Canada has also taken supply from Covax, despite being a richer country. The Canadian government said: “Covax's objective is to provide vaccines for 20% of the populations of all member states, both self-financing and those who will receive donations.”

Singapore and New Zealand also requested Covax supplies.

Who’s getting the jabs?

Pakistan will get the most Covax jabs - 14,640,000 doses. Covax jab allocation depends on factors including population size, wealth of the country, and how many in that country have already been vaccinated. 

Some of the countries allocated Covax jabs include:

  • Pakistan (14,640,000 jabs)

  • Indonesia (11,704,800 jabs)

  • Nigeria (13,656,000 jabs)

  • Bangladesh (10,908,000 jabs) 

  • Brazil (9,122,400 jabs)

  • Democratic Republic of Congo (5,928,000 jabs)

  • Mexico (5,532,000 jabs)

  • Ethiopia (4,584,000 jabs)  

  • Afghanistan (2,580,000 jabs)

  • North Korea (1,704,000 jabs) 

Pakistan - which has been allocated over 14m jabs from Covax - has started vaccinating people who are 60 years old or above Credit: AP

How’s progress?

So how many Covax jabs have been delivered? Some of the countries Covax has delivered jabs to include:

  • Indonesia (1,113,600 delivered)

  • Nigeria (3,940,000 delivered)

  • Angola (624,000 delivered)

  • Ghana (600,000 delivered)

  • Côte d'Ivoire (504,000 delivered)

  • Afghanistan (468,000 delivered)

  • Cambodia (324,000 delivered)

  • Ecuador (84,000 delivered)

  • West Bank and Gaza (61,440 delivered)

  • Mongolia (14,400 delivered)

Which vaccines is Covax using? 

Covax uses the Pfizer vaccine and Oxford/AstraZeneca jab. Covax is also in discussions with Moderna to use their vaccine.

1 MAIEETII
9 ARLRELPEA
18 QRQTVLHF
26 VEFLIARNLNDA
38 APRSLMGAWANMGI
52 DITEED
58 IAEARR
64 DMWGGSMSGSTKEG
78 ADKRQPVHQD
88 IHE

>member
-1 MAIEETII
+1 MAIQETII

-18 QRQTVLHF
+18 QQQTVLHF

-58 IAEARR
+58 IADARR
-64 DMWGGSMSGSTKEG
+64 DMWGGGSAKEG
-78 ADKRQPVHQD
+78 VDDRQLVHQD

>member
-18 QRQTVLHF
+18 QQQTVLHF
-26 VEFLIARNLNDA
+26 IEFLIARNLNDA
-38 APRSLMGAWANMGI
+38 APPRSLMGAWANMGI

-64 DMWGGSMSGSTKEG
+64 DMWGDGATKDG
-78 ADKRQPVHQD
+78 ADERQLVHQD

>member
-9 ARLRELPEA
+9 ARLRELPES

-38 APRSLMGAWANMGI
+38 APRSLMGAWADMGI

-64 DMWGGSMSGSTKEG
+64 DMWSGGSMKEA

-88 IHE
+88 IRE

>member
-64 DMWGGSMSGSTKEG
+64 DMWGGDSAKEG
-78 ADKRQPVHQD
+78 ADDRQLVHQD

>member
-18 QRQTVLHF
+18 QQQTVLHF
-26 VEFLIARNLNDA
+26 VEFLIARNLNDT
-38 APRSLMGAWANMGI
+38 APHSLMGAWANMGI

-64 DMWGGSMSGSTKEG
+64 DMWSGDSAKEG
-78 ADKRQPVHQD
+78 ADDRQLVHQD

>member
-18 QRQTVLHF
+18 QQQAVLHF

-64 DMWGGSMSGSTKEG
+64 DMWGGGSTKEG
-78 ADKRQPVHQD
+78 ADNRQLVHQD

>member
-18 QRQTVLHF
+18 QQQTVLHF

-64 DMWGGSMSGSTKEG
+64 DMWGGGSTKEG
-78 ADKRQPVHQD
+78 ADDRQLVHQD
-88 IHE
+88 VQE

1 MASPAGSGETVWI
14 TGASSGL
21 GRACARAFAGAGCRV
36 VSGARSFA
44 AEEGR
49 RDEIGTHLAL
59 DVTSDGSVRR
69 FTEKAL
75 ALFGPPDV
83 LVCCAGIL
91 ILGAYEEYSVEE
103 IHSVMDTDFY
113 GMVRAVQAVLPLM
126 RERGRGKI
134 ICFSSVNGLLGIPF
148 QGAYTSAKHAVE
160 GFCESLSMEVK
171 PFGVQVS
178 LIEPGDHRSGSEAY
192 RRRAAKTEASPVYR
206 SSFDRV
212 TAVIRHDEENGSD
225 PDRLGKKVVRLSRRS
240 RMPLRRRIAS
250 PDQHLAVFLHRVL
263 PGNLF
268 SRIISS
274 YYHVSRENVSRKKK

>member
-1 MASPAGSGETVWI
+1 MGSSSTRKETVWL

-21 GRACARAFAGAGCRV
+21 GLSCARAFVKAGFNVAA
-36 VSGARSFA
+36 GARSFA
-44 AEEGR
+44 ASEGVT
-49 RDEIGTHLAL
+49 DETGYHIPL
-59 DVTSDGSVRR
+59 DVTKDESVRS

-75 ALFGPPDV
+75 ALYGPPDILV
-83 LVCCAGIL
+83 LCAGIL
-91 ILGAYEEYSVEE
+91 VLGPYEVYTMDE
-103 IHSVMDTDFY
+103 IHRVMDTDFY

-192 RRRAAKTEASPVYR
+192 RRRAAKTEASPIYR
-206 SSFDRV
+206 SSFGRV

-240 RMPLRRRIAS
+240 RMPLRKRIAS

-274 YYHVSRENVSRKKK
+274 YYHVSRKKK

Covax has agreements in place for 1.2m Pfizer doses as well as 340m Oxford/AstraZeneca doses. 

US vaccine producer Novavax has signed a deal to provide 1.1bn vaccine doses to Covax.

The WHO said Covax is unaffected by news that some countries have suspended use of the Oxford/AstraZeneca over concerns their vaccine causes blood clots. The European Medicines Agency has now said the vaccine is "safe and effective" and there's no link between the jab and blood clots.

Covax delivered 600,000 doses of the Oxford/AstraZeneca vaccine to Ghana last month. These jabs were produced in India. 

Is Covax working?

In January, WHO board member Dr Clemens Martin Auer -  who is also the co-chair of the EU’s vaccine procurement group’s board - said Covax had been slow to secure vaccine deals and deliver doses to countries.

But as of today, Covax has delivered 30m vaccine doses to more than 50 countries. 

Developed countries have secured 70% of vaccines that would be available in 2021, according to The Lancet.

The UK, US, EU, Canada, Australia, and Japan have already secured 3bn vaccine doses, according to anti-poverty group One Campaign. This is 1.2bn more doses than they need to give their populations.

Gavi said it expects as many as 1.8bn doses to be available to the 92 middle and lower income countries eligible for Covax jabs. This corresponds to about 28% vaccine coverage of these countries. 

But Gavi has also acknowledged that the fast-changing nature of vaccine supply means they will regularly update this forecast.